5. Hanbury Brown, R.; Twiss, R.Q. A Test of a new type of stellar interferometer on Sirius. Nature 1956, 178, 1046–1048. [Google Scholar] [CrossRef]
  6. Goldhaber, G.; Fowler, W.B.; Goldhaber, S.; Hoang, T.F. Pion-pion correlations in antiproton annihilation events. Phys. Rev. Lett. 1959, 3, 181–183. [Google Scholar] [CrossRef]
  7. Goldhaber, G.; Goldhaber, S.; Lee, W.Y.; Pais, A. Influence of Bose-Einstein statistics on the antiproton proton annihilation process. Phys. Rev. 1960, 120, 300–312. [Google Scholar] [CrossRef]
  8. Yano, F.B.; Koonin, S.E. Determining Pion Source Parameters in Relativistic Heavy Ion Collisions. Phys. Lett. B 1978, 78, 556–559. [Google Scholar] [CrossRef]
  9. Adler, S.S.; Afanasiev, S.; Aidala, C.; Ajitanand, N.N.; Akiba, Y.; Alexander, J.; Amirikas, R.; Aphecetche, L.; Aronson, S.H.; Averbeck, R.; et al. Bose-Einstein correlations of charged pion pairs in Au + Au collisions at s(NN)**(1/2) = 200 GeV. Phys. Rev. Lett. 2004, 93. [Google Scholar] [CrossRef] [PubMed]
  10. Afanasiev, S.; Aidala, C.; Ajitanand, N.N.; Akiba, Y.; Alexander, J.; Al-Jamel, A.; Aoki, K.; Aphecetche, L.; Armendariz, R.; Aronson, S.H.; et al. Kaon interferometric probes of space-time evolution in Au + Au collisions at s(NN)**(1/2) = 200 GeV. Phys. Rev. Lett. 2009, 103. [Google Scholar] [CrossRef] [PubMed]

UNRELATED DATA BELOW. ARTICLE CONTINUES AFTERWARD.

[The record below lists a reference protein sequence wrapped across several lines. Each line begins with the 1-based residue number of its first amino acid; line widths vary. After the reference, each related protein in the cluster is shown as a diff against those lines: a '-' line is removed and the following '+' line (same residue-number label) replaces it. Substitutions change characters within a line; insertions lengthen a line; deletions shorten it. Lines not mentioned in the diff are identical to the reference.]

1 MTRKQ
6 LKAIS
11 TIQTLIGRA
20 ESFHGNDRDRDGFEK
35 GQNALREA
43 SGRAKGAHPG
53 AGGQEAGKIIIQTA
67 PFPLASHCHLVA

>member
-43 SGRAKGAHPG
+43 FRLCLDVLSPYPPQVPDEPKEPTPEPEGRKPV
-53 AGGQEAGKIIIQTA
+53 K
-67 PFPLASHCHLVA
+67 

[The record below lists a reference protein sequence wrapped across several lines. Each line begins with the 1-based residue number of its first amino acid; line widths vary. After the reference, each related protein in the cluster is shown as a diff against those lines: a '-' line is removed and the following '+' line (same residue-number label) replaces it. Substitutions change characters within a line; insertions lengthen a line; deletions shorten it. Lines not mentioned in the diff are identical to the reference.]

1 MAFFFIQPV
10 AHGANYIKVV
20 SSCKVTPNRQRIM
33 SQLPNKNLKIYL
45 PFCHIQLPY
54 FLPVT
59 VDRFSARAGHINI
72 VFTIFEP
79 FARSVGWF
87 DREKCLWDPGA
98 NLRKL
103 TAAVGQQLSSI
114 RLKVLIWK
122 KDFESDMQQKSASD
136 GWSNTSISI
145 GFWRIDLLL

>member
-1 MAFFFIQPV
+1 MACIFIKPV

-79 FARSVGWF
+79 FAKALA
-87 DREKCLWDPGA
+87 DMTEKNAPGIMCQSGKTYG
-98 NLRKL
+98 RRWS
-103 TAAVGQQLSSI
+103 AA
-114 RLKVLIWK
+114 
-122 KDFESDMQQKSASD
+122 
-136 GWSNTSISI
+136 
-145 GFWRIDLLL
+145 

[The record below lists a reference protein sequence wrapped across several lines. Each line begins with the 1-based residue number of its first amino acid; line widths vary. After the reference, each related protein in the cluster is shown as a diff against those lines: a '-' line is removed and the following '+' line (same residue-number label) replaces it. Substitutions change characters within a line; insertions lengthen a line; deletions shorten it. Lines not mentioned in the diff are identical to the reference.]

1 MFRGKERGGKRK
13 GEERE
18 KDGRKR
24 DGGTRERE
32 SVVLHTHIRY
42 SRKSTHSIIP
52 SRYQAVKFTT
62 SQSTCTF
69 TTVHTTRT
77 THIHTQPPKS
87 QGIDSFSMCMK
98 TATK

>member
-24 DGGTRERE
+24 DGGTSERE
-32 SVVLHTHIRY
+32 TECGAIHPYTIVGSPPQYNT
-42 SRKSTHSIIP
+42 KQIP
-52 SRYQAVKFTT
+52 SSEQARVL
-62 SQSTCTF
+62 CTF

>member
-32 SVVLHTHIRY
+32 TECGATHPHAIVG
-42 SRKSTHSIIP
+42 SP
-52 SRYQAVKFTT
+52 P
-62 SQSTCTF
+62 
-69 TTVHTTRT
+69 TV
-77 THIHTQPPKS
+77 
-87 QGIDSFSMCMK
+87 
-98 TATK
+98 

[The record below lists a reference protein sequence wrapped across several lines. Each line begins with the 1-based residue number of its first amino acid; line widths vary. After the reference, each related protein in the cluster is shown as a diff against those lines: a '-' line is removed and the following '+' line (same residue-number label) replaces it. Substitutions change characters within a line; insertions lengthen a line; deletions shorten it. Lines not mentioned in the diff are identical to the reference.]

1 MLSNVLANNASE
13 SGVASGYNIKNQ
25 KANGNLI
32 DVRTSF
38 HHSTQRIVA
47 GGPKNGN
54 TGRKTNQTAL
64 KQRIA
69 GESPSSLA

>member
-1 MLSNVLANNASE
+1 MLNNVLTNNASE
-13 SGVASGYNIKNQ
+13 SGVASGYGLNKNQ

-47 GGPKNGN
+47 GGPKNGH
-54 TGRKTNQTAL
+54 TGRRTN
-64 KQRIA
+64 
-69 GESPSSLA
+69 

11. Makhlin, A.N.; Sinyukov, Y.M. The hydrodynamics of hadron matter under a pion interferometric microscope. Z. Phys. C 1988, 39, 69–73. [Google Scholar] [CrossRef]
  12. Csörgő, T.; Lörstad, B. Bose-Einstein Correlations for Three-Dimensionally Expanding, Cylindrically Symmetric, Finite Systems. Phys. Rev. C 1996, 54, 1390–1403. [Google Scholar] [CrossRef]
  13. Adare, A.; Aidala, C.; Ajitanand, N.N.; Akiba, Y.; Akimoto, R.; Alexander, J.; Alfred, M.; Al-Ta’ani, H.; Angerami, A.; Aoki, K.; et al. Lévy-stable two-pion Bose-Einstein correlations in s N N = 200 GeV Au+Au collisions. arXiv, 2017; arXiv:1709.05649. [Google Scholar]
  14. Afanasiev, S.; Aidala, C.; Ajitanand, N.N.; Akiba, Y.; Alexander, J.; Al-Jamel, A.; Aoki, K.; Aphecetche, L.; Armendariz, R.; Aronson, S.H.; et al. Source breakup dynamics in Au + Au Collisions at s(NN)**(1/2) = 200 GeV via three-dimensional two-pion source imaging. Phys. Rev. Lett. 2008, 100. [Google Scholar] [CrossRef] [PubMed]
  15. Adler, S.S.; Afanasiev, S.; Aidala, C.; Ajitanand, N.N.; Akiba, Y.; Alexander, J.; Amirikas, R.; Aphecetche, L.; Aronson, S.H.; Averbeck, R.; et al. Evidence for a long-range component in the pion emission source in Au + Au collisions at s(NN)**(1/2) = 200 GeV. Phys. Rev. Lett. 2007, 98. [Google Scholar] [CrossRef] [PubMed]
  16. Metzler, R.; Barkai, E.; Klafter, J. Anomalous Diffusion and Relaxation Close to Thermal Equilibrium: A Fractional Fokker-Planck Equation Approach. Phys. Rev. Lett. 1999, 82, 3563–3567. [Google Scholar] [CrossRef]
  17. Csörgő, T.; Hegyi, S.; Zajc, W.A. Bose-Einstein correlations for Levy stable source distributions. Eur. Phys. J. C 2004, 36, 67–78. [Google Scholar] [CrossRef]
  18. Csanád, M.; Csörgő, T.; Nagy, M. Anomalous diffusion of pions at RHIC. Braz. J. Phys. 2007, 37, 1002–1013. [Google Scholar] [CrossRef]
  19. Csörgő, T. Correlation Probes of a QCD Critical Point. arXiv, 2008; arXiv:0903.0669. [Google Scholar]
  20. El-Showk, S.; Paulos, M.F.; Poland, D.; Rychkov, S.; Simmons-Duffin, D.; Vichi, A. Solving the 3D Ising Model with the Conformal Bootstrap II. c-Minimization and Precise Critical Exponents. J. Stat. Phys. 2014, 157, 869–914. [Google Scholar] [CrossRef]